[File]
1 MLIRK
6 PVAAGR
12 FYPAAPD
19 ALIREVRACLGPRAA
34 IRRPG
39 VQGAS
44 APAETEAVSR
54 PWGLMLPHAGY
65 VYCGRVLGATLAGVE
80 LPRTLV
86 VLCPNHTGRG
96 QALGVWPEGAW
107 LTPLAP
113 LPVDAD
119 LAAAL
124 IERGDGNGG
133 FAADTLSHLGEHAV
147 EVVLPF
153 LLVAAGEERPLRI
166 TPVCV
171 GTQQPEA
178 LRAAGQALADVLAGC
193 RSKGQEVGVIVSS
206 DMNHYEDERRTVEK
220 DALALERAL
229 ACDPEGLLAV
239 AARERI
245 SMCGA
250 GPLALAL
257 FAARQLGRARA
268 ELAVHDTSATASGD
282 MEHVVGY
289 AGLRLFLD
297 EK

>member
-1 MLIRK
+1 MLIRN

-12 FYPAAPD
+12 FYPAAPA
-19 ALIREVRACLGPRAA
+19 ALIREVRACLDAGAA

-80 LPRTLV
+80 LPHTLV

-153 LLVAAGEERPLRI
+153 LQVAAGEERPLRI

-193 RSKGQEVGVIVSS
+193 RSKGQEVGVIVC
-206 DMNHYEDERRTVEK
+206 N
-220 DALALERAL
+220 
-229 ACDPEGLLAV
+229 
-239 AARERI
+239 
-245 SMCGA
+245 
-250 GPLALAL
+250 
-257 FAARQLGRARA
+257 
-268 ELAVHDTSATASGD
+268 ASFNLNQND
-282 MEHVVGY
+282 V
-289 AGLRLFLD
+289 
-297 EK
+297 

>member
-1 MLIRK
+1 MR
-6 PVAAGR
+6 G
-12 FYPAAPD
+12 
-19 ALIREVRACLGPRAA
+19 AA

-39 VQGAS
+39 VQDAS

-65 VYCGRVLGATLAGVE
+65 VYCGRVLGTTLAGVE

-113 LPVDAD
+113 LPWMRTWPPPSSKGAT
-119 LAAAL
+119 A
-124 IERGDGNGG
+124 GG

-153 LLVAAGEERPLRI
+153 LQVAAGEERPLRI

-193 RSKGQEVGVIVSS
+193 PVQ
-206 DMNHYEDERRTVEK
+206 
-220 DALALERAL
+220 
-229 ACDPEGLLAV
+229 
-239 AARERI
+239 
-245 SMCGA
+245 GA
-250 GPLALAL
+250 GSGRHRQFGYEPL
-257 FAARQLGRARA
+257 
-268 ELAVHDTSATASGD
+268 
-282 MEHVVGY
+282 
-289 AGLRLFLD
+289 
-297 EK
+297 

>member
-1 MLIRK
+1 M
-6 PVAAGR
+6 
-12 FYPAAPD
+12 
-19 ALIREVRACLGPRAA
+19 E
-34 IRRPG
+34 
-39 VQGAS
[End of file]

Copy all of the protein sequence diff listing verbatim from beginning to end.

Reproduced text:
1 MLIRK
6 PVAAGR
12 FYPAAPD
19 ALIREVRACLGPRAA
34 IRRPG
39 VQGAS
44 APAETEAVSR
54 PWGLMLPHAGY
65 VYCGRVLGATLAGVE
80 LPRTLV
86 VLCPNHTGRG
96 QALGVWPEGAW
107 LTPLAP
113 LPVDAD
119 LAAAL
124 IERGDGNGG
133 FAADTLSHLGEHAV
147 EVVLPF
153 LLVAAGEERPLRI
166 TPVCV
171 GTQQPEA
178 LRAAGQALADVLAGC
193 RSKGQEVGVIVSS
206 DMNHYEDERRTVEK
220 DALALERAL
229 ACDPEGLLAV
239 AARERI
245 SMCGA
250 GPLALAL
257 FAARQLGRARA
268 ELAVHDTSATASGD
282 MEHVVGY
289 AGLRLFLD
297 EK

>member
-1 MLIRK
+1 MLIRN

-12 FYPAAPD
+12 FYPAAPA
-19 ALIREVRACLGPRAA
+19 ALIREVRACLDAGAA

-80 LPRTLV
+80 LPHTLV

-153 LLVAAGEERPLRI
+153 LQVAAGEERPLRI

-193 RSKGQEVGVIVSS
+193 RSKGQEVGVIVC
-206 DMNHYEDERRTVEK
+206 N
-220 DALALERAL
+220 
-229 ACDPEGLLAV
+229 
-239 AARERI
+239 
-245 SMCGA
+245 
-250 GPLALAL
+250 
-257 FAARQLGRARA
+257 
-268 ELAVHDTSATASGD
+268 ASFNLNQND
-282 MEHVVGY
+282 V
-289 AGLRLFLD
+289 
-297 EK
+297 

>member
-1 MLIRK
+1 MR
-6 PVAAGR
+6 G
-12 FYPAAPD
+12 
-19 ALIREVRACLGPRAA
+19 AA

-39 VQGAS
+39 VQDAS

-65 VYCGRVLGATLAGVE
+65 VYCGRVLGTTLAGVE

-113 LPVDAD
+113 LPWMRTWPPPSSKGAT
-119 LAAAL
+119 A
-124 IERGDGNGG
+124 GG

-153 LLVAAGEERPLRI
+153 LQVAAGEERPLRI

-193 RSKGQEVGVIVSS
+193 PVQ
-206 DMNHYEDERRTVEK
+206 
-220 DALALERAL
+220 
-229 ACDPEGLLAV
+229 
-239 AARERI
+239 
-245 SMCGA
+245 GA
-250 GPLALAL
+250 GSGRHRQFGYEPL
-257 FAARQLGRARA
+257 
-268 ELAVHDTSATASGD
+268 
-282 MEHVVGY
+282 
-289 AGLRLFLD
+289 
-297 EK
+297 

>member
-1 MLIRK
+1 M
-6 PVAAGR
+6 
-12 FYPAAPD
+12 
-19 ALIREVRACLGPRAA
+19 E
-34 IRRPG
+34 
-39 VQGAS